Updated 3 hours ago The shortlist of innovations in the Africa Prize for Engineering Innovation was announced on Wednesday, comprising 12 new innovations from seven African countries. The shortlist announced by the UK’s Royal Academy of Engineering (RAEng) included innovations in...
Recent Research Reports
Road and Rail 2014: A review of South Africa's road and rail infrastructure (PDF report)
Creamer Media’s Road and Rail 2014 report examines South Africa’s road and rail transport system, with particular focus on the size and state of the country’s road and rail network, the funding and maintenance of these respective networks, and the push to move road...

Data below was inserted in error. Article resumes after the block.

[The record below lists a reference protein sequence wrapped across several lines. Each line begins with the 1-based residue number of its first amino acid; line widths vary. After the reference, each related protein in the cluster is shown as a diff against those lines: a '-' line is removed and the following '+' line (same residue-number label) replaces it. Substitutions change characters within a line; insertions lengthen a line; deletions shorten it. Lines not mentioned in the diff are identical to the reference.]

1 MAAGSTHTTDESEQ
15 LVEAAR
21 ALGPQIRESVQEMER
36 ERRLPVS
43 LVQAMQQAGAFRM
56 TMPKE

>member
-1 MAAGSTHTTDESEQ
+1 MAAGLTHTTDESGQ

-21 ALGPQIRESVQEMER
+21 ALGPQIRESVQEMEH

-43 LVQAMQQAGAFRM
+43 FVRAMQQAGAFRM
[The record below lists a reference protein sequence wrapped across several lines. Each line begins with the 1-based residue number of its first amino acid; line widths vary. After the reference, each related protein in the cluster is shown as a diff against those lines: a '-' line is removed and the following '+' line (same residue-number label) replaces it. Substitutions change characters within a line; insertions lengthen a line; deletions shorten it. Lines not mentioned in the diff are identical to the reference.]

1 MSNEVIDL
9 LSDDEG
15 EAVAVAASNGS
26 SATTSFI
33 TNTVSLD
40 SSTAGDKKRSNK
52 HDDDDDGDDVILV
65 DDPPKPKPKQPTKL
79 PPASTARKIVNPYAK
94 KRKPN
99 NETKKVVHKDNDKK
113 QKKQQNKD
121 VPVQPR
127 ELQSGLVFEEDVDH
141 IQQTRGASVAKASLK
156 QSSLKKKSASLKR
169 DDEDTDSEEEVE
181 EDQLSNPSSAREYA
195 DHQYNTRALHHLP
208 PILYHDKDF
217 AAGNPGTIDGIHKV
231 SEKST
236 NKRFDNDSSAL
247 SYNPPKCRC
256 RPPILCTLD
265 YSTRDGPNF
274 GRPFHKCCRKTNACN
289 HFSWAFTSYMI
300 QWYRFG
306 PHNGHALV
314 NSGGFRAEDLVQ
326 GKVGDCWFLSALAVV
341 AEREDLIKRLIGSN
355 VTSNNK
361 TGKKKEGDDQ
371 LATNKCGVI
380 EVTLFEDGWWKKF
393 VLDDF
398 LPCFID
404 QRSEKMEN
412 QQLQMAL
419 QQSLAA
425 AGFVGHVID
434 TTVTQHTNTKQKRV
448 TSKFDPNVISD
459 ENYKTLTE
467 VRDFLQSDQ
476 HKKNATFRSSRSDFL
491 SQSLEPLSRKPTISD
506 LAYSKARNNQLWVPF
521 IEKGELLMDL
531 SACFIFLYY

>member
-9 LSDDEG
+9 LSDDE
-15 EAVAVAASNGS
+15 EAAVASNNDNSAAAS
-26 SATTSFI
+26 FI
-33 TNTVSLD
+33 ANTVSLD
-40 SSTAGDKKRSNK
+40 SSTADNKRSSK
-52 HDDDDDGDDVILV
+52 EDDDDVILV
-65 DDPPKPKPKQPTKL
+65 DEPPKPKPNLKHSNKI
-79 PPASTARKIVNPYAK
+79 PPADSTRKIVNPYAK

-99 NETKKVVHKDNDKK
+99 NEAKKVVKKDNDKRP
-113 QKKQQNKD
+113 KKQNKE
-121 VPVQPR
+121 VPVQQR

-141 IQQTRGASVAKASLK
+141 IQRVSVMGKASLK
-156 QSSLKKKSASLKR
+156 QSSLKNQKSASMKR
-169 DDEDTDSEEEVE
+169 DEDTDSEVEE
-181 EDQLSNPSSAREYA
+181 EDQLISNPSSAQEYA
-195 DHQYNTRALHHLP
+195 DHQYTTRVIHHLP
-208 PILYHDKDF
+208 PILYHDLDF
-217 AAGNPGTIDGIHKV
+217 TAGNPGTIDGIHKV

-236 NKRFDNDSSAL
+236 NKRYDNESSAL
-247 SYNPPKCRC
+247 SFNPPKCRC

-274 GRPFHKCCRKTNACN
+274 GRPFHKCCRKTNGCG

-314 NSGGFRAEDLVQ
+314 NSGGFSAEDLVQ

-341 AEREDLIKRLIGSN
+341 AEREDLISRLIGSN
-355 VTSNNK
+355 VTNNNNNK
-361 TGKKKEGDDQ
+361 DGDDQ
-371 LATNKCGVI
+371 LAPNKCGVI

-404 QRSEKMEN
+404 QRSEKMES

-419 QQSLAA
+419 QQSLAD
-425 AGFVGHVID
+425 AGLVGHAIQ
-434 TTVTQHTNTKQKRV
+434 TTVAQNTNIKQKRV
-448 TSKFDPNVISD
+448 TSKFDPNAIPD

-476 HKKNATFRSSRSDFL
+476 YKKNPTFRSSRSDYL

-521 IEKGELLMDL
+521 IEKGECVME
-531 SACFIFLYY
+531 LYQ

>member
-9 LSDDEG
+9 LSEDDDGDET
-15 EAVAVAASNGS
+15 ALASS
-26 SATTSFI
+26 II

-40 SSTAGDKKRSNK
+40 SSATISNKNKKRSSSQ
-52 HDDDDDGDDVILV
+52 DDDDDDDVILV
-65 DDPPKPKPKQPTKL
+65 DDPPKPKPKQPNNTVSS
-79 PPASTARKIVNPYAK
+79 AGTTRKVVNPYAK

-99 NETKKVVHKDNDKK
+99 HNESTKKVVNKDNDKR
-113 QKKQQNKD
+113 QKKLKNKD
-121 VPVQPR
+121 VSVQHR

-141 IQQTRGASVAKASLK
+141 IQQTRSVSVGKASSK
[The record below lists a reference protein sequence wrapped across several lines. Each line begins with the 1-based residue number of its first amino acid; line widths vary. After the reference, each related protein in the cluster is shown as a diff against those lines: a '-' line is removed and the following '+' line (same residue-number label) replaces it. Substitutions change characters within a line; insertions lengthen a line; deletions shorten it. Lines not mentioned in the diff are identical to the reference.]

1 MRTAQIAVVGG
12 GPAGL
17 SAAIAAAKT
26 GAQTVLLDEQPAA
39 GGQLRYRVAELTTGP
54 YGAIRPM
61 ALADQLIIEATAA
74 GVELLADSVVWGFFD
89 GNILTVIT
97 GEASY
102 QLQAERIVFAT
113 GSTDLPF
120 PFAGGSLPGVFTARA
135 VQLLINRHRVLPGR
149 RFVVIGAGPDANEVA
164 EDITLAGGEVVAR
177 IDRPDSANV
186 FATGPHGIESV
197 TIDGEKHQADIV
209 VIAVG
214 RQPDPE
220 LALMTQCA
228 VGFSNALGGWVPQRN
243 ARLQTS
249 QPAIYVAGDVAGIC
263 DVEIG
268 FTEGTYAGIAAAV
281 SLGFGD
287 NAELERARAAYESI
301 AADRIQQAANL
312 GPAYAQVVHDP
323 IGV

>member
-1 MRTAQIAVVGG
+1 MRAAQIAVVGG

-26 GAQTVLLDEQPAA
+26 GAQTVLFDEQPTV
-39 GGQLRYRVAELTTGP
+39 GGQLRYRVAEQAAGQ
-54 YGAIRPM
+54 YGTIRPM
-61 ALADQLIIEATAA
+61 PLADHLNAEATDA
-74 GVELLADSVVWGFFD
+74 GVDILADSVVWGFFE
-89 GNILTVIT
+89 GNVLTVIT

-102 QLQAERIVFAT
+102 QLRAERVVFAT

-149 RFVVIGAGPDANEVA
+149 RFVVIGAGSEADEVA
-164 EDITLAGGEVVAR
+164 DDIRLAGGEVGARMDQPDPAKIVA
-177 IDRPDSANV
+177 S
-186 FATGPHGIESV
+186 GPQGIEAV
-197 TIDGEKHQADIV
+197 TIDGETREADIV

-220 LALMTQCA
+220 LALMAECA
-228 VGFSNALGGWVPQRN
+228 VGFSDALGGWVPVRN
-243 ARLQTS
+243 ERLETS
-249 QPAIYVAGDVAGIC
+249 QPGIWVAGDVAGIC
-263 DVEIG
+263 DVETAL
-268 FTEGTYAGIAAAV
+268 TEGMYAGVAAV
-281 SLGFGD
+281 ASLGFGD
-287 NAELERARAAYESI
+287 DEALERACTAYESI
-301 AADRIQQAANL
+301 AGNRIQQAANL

Real Economy Year Book 2014 (PDF Report)
This edition drills down into the performance and outlook for a variety of sectors, including automotive, construction, electricity, transport, steel, water, coal, gold, iron-ore and platinum.
Real Economy Insight: Automotive 2014 (PDF Report)
This four-page brief covers key developments in the automotive industry over the past 12 months, including an overview of South Africa’s automotive market, trade figures, production and the policies influencing the sector.
Real Economy Insight: Construction 2014 (PDF Report)
This five-page brief covers key developments in the construction industry over the past 12 months. It provides an overview of the sector and includes details of employment in the sector, infrastructure and municipal spending, as well as insight into companies’...
Real Economy Insight: Electricity 2014 (PDF Report)
This five-page brief covers key developments in the electricity industry over the past 12 months, including details of State-owned power utility Eskom’s generation activities, funding and tariffs, independent power producers and prospects for the sector.